Based on an economy car platform, the Rogue is meant as a daily commuter, not an off-road adventure vehicle. The towing capacity is only 1500 pounds and the available all-wheel drive system is intended more for snow and rain than rocks and mud. The four-cylinder engine works well with the continuously variable transmission to provide decent pickup and frugal fuel economy.
Behind the wheel, the Rogue offers carlike ride and handling. We think it's one of the better handling small SUVs, but it's not sporty or particularly fun to drive. The ride allows for a lot of road feel and can become hard on pockmarked roads. Road imperfections and engine sounds also intrude on the cabin, leaving passengers thinking that the Rogue could benefit from more sound insulation.
Otherwise, the cabin is pleasant, with some materials that would look good in higher priced vehicles. The controls are easy to use and understand, but the Rogue lacks some of the creature comforts and tech gadgets that are starting to filter down to lower priced vehicles. There is no navigation system, for instance.
An SUV should provide cargo utility, and the Rogue is up to the task. The rear seats fold flat and there is even an available folding front passenger seat to permit longer items to be loaded. In back, Nissan also offers a handy cargo organizer that can keep groceries from sliding around and provide storage for muddy clothes.
With starting prices starting below $20,000, the Rogue is a worthy competitor for the higher-priced Honda CR-V. Its carlike road manners, cargo utility and prudent fuel economy make it appealing to young families or active singles. Those who want to go off-road or tow a trailer will be better served by more rugged vehicles.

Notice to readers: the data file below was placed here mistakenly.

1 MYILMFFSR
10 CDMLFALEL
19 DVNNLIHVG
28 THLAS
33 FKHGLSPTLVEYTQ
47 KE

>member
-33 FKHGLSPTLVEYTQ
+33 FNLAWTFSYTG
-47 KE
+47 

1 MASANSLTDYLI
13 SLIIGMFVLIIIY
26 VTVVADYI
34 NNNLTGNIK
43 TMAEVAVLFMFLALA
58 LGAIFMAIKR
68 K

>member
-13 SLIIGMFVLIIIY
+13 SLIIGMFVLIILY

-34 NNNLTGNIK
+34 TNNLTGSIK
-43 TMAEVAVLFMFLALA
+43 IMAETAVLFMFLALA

Nissan Rogue 2.5 S; 2.5 S AWD; 2.5 SL; 2.5 SL AWD
Nissan waited quite some time to finally get into the cute-ute game, but the Rogue is finally here and it appears to be aimed squarely at the Honda CR-V. The styling is swoopy, with rounded lines and a wedge shape from front to rear. Flared rear shoulders and an upswept window line give the Rogue a sporty feel.
Ornamentation is minimal. A black and chrome Nissan badge up front is flanked by a body color grille. Only that badge and the headlights lend any contrast to the front end. There is even less character to the sides, which have no ornamentation at all. The mirrors are black on the S model and body color on SL. Chrome or black rub strips would help here, as would chrome door handles. The 17-inch aluminum wheels on the SL help, but the S has plain old steel wheels with hubcaps.